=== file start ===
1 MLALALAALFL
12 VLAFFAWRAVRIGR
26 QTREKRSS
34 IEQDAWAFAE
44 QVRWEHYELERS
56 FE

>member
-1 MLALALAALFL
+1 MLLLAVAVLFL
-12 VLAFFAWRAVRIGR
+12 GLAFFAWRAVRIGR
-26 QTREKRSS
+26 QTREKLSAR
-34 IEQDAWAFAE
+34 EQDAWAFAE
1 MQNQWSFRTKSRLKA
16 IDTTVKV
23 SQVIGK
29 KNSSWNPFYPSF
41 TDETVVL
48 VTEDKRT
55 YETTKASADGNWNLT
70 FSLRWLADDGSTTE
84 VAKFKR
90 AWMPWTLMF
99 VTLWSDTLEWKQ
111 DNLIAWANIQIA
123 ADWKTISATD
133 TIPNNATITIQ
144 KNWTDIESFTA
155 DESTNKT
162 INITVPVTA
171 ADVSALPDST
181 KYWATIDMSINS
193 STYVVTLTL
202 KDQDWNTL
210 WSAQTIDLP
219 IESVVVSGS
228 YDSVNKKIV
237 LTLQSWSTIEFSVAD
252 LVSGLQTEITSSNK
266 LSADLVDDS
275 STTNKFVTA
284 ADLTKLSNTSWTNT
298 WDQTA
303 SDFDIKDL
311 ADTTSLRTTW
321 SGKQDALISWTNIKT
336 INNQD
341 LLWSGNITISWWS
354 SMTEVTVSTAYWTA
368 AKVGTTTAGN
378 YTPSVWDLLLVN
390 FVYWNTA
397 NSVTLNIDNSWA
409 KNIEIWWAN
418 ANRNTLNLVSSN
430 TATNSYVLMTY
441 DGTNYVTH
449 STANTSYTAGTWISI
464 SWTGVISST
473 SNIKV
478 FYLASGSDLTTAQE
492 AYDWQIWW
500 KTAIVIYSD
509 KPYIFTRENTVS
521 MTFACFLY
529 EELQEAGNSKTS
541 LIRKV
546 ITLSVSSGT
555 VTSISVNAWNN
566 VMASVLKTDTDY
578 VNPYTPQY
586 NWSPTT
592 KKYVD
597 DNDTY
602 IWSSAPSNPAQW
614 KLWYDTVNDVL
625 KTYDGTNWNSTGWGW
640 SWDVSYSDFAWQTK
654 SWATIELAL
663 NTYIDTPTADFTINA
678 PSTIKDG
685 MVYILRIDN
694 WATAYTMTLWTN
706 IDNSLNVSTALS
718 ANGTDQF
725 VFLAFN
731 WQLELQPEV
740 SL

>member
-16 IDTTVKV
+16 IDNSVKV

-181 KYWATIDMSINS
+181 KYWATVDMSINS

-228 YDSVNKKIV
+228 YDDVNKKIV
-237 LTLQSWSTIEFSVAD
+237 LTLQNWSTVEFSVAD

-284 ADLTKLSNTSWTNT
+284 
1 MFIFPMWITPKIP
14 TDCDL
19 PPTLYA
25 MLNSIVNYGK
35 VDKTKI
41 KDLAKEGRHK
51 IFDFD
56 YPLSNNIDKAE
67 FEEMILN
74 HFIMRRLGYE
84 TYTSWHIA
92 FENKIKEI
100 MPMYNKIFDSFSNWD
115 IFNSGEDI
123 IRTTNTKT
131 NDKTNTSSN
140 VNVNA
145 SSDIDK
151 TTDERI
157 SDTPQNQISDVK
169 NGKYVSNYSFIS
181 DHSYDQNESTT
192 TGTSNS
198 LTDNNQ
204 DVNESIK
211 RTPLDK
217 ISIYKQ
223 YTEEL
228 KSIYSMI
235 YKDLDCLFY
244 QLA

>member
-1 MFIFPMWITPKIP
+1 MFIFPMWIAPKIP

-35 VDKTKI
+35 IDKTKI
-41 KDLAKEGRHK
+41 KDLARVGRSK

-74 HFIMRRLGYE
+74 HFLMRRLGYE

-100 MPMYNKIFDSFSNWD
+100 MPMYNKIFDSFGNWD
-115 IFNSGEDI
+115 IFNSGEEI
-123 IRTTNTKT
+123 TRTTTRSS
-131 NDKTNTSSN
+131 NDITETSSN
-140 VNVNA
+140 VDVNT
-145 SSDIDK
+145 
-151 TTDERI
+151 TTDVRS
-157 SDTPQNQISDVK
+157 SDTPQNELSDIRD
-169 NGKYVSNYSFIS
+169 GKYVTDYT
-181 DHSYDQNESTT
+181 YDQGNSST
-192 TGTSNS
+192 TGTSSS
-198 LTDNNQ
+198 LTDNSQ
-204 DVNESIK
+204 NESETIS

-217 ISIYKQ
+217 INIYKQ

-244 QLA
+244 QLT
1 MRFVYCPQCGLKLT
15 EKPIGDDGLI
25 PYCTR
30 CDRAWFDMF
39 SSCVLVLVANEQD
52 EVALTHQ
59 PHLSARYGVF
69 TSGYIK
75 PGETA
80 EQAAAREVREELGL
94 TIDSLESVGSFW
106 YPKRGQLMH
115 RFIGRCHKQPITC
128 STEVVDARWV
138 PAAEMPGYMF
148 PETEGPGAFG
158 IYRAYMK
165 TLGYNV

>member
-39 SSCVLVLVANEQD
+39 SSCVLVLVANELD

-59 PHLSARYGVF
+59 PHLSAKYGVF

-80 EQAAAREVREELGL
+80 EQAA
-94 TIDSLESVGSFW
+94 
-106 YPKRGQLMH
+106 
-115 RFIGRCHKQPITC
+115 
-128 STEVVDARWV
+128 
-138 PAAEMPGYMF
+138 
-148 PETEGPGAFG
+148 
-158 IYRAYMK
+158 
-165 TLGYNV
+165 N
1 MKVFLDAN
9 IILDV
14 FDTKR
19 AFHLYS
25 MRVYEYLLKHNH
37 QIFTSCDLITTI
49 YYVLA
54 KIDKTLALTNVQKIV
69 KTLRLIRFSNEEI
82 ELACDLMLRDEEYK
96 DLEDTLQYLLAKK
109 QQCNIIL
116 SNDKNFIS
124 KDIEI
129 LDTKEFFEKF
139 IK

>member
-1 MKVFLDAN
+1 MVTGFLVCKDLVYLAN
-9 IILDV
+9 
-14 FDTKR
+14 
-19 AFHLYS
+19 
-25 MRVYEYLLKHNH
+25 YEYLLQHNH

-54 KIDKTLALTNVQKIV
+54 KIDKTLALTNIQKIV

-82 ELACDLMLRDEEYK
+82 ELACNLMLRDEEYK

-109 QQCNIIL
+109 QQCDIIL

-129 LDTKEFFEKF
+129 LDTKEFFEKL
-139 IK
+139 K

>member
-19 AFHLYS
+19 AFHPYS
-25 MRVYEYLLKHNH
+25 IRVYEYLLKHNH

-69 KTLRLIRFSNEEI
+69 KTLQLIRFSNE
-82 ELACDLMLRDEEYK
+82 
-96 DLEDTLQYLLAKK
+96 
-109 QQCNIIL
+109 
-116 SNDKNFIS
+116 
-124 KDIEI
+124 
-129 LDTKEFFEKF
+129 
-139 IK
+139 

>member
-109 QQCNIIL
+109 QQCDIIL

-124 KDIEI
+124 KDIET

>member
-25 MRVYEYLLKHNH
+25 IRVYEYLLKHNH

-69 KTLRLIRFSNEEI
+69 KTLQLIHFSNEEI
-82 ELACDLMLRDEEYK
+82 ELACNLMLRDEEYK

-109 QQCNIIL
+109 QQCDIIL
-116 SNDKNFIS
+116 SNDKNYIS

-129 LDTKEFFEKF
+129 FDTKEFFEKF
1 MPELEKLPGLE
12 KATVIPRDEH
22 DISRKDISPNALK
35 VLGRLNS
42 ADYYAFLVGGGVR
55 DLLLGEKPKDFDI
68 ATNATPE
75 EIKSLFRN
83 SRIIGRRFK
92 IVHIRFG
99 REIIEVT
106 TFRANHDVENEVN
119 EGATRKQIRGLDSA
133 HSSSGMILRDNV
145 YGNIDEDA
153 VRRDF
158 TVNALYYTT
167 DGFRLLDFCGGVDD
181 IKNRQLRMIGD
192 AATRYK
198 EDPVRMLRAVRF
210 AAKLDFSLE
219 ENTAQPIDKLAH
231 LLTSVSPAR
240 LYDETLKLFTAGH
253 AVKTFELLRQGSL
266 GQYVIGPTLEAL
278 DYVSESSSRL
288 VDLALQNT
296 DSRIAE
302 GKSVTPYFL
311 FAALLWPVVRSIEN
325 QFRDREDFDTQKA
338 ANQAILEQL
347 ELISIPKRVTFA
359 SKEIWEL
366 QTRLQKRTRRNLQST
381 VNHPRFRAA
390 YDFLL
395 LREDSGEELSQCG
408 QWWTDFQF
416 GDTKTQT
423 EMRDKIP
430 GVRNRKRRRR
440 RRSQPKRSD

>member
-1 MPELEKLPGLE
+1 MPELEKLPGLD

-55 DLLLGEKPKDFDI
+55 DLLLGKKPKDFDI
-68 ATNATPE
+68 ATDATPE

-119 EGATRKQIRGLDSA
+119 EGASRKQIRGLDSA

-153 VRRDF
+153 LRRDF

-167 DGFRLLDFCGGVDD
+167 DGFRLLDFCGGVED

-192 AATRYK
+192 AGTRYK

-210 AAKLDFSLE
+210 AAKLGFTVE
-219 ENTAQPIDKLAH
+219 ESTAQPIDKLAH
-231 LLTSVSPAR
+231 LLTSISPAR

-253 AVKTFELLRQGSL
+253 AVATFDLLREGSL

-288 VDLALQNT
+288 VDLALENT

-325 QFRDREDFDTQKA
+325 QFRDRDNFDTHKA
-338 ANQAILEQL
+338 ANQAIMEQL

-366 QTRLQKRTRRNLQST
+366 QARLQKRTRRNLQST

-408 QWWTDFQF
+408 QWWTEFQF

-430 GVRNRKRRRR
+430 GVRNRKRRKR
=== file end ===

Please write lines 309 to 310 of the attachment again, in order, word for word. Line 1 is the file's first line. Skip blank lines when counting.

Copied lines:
198 EDPVRMLRAVRF
210 AAKLDFSLE